Evan comes across as pretty gruff and serious, but his story has some really fun, soap opera-style elements: a secret sibling! scheming to destroy their father! a showdown set to take place at a lavish birthday party! Was that contrast fun to write?

Soap-opera style moments are truly my favorite thing to write! There is nothing I love more than a rompy, slightly bonkers historical with a strong female lead. I cut my romance teeth on Johanna Lindsey and Julie Garwood—and watched two solid hours of telenovelas every day of my childhood—so yeah, the more drama the better for me. I am an absolute goner for a heroine who stands her ground by any means necessary and a hero who is irrevocably besotted from the first moment. My hope for this book was to write a fun, frothy story that also said what needed to be said about the place of women, agency, prejudice, power dynamics, feminism, the vestiges of colonialism, etc. Striking that balance took me a few tries, but I was determined to uncompromisingly give my heroine the sweeping, steamy, passionate, over-the-top historical romance that we all love to devour.

The secondary characters are all as fully drawn as the protagonists. Can you talk a bit about why you decided to balance businesswoman Luz with an artist, Manuela, and a medical doctor, Aurora? Not to mention Luz’s precocious 10-year-old sister…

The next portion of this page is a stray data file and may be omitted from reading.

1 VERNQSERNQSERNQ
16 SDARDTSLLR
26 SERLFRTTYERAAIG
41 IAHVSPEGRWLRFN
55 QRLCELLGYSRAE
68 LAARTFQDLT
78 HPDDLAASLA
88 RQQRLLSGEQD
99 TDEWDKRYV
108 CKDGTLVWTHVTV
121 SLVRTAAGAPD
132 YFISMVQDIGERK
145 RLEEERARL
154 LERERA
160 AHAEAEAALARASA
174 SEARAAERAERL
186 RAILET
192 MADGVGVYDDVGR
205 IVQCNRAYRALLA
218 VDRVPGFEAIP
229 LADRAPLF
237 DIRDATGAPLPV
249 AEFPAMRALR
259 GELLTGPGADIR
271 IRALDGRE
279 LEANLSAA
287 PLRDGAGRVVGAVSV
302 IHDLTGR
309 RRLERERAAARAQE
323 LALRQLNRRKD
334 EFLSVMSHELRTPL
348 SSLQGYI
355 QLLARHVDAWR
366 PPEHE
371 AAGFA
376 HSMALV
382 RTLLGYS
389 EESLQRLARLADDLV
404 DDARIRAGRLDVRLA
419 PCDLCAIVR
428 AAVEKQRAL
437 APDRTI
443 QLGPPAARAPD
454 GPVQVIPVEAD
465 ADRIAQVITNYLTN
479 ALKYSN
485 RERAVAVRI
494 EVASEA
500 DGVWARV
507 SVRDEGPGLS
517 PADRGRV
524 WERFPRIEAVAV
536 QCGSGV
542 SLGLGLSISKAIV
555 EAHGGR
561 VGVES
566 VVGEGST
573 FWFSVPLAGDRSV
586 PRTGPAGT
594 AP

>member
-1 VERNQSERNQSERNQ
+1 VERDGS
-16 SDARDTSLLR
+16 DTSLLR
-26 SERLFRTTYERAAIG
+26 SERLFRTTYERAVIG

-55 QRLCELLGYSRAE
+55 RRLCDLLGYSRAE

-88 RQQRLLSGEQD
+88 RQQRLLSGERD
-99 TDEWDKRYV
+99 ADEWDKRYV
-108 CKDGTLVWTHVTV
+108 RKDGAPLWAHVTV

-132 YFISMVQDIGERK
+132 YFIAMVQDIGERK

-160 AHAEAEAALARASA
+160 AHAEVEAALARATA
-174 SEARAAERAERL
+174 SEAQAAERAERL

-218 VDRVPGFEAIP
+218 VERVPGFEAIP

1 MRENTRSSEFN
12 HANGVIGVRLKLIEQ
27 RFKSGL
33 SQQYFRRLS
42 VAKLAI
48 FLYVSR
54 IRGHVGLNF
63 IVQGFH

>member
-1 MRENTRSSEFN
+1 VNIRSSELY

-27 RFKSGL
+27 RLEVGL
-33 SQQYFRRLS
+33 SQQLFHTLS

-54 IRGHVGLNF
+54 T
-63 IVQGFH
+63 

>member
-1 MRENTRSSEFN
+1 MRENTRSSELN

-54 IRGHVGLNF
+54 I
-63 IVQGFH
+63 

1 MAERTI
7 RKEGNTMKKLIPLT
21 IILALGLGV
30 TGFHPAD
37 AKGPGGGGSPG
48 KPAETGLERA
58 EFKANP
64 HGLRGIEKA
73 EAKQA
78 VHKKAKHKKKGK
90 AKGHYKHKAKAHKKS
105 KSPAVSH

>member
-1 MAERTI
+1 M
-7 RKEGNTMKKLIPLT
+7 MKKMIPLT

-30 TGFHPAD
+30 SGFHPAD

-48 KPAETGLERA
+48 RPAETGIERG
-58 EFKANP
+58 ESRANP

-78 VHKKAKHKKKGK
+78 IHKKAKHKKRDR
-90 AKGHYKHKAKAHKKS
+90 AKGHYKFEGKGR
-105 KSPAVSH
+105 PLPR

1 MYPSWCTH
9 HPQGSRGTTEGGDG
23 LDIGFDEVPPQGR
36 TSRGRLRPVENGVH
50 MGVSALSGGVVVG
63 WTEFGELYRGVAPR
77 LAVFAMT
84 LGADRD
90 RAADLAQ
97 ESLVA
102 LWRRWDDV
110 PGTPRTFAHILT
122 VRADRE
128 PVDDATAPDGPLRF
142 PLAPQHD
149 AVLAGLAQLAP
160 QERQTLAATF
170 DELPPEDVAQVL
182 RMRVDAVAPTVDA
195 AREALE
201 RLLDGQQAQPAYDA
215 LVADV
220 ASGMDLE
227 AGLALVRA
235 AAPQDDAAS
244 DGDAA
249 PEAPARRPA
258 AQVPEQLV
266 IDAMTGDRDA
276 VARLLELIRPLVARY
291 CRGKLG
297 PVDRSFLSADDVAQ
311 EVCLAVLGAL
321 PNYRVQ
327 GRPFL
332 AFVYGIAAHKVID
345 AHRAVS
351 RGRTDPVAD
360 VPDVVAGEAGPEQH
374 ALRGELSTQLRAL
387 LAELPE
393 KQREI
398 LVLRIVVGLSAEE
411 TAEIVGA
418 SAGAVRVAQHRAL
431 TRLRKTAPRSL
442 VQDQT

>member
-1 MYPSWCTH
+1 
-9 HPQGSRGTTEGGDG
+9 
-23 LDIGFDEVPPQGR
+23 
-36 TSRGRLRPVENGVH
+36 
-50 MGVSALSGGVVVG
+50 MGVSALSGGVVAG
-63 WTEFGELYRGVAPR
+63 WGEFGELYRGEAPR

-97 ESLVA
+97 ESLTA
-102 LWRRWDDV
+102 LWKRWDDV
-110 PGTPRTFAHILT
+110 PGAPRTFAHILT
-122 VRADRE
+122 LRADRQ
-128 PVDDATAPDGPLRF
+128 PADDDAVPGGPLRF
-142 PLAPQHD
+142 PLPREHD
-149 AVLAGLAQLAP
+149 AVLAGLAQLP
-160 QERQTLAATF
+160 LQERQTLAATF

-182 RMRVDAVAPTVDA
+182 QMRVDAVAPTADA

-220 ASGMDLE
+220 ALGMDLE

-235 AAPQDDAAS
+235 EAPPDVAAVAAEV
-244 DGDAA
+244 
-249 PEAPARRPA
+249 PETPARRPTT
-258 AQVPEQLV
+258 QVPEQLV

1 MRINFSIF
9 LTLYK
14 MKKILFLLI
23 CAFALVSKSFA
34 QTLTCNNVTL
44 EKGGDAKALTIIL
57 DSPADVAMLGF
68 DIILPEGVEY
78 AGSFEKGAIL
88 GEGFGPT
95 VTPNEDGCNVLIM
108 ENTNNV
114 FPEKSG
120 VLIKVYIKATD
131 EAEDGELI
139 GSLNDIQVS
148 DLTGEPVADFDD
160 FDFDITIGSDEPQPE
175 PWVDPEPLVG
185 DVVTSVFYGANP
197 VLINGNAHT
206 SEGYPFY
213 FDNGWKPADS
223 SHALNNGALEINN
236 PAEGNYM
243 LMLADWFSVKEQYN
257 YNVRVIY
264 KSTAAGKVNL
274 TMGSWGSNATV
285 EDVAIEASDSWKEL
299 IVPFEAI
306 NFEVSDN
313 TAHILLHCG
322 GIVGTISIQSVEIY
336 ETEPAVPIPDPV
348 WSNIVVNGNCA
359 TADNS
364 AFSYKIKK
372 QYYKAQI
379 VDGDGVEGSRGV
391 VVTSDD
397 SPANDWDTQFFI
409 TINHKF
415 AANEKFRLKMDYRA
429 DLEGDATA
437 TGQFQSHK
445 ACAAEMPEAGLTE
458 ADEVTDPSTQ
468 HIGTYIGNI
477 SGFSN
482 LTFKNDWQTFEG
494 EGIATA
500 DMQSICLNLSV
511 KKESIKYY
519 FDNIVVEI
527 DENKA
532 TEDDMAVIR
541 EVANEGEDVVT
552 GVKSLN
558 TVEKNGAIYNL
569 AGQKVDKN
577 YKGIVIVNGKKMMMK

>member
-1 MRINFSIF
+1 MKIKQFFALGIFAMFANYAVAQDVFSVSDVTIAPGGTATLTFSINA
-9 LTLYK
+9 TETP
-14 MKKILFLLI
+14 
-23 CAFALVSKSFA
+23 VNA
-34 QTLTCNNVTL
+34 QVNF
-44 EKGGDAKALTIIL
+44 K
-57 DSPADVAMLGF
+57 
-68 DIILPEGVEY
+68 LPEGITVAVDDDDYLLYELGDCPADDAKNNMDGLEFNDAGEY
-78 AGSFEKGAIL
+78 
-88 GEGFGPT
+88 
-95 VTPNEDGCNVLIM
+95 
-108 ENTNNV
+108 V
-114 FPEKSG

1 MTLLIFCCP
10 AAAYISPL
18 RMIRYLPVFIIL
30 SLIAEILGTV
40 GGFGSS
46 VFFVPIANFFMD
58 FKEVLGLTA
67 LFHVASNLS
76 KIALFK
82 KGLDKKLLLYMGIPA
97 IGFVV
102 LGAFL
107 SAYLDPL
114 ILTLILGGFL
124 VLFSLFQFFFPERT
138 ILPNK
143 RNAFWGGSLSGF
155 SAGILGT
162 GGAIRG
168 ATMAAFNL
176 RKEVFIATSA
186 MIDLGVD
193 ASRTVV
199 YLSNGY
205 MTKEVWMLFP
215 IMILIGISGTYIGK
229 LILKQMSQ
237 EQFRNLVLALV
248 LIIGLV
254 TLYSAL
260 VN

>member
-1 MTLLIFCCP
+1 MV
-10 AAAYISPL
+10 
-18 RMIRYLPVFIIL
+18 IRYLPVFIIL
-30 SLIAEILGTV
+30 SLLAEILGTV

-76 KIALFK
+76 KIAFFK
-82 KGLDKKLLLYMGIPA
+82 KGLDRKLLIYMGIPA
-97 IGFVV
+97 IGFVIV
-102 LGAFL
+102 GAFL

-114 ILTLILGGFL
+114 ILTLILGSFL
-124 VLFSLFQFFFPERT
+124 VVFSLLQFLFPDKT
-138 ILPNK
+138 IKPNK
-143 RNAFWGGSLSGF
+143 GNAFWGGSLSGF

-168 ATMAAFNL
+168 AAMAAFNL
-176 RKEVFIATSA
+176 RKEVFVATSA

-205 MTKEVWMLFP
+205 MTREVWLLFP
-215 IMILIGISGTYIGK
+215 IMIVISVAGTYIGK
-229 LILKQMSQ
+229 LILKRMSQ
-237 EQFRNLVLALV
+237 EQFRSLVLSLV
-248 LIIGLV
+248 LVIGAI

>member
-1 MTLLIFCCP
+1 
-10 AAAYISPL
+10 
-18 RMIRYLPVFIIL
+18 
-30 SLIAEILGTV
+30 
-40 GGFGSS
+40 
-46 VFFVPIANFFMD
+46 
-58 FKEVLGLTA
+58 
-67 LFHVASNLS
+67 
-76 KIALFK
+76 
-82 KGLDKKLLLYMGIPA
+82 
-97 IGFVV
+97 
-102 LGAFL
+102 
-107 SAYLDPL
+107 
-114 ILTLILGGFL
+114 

I love writing friendships, and funnily this was the first time I got to really dig into female friendships in particular. The Leonas are very much inspired by relationship with my two oldest friends. I am more the Manuela of the bunch if I’m honest! But Luz Alana made sense as the first heroine because I love writing a striver. What made Luz such a wonderful character to write was that she was bold and determined to achieve her dreams but also wanted so badly to have some fun. She just needed a safe landing, and Evan was the perfect man for that. She is also a great middle point between Aurora and Manuela. Manu gave her a nudge to be a little reckless when she needed it, and Aurora reeled her in. In terms of their professions, that was intentional. With Luz I could explore the business and tradespeople from Latin America at the Exposition, as well as the rum, of course. Through Manuela I’ll explore our participation in the arts. With Aurora, I want to show not just her vocation as a healer but her activism. Feminist thinking and work was vibrant throughout Latin America in the 19th century, but we rarely hear of those stories. As for Clarita, that one was easy! She is the 19th-century, 10-year-old Dominican version of Lydia, Winona Ryder’s character in Beetlejuice.

There’s been some talk about the “Bridgerton effect,” where viewers of the Netflix series are moved to pick up more historical romances. Have you been seeing more interest in historicals from readers lately?

It certainly sparked interest around romance in general. I also think it’s great that a period show with a Black man as a lead is such an enormous hit. I hope that means people—readers and viewers—are more open to stories with BIPOC and queer characters in historical romance.